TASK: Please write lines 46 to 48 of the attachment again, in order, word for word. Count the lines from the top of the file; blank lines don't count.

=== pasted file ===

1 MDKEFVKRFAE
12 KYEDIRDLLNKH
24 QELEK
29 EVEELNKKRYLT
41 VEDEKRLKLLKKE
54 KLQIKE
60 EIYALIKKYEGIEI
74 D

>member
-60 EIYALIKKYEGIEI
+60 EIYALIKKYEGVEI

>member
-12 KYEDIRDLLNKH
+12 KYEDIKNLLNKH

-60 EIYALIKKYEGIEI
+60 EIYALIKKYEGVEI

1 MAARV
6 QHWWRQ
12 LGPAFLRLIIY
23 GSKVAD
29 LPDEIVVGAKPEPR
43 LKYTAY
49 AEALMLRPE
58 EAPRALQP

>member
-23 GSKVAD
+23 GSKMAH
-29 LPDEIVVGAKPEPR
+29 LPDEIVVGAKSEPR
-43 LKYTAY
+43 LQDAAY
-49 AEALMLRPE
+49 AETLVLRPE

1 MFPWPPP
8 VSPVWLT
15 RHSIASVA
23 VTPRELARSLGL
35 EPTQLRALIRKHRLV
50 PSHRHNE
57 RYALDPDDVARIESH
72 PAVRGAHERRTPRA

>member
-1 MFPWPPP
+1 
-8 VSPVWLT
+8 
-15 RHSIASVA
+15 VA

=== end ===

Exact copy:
+8 
-15 RHSIASVA
+15 VA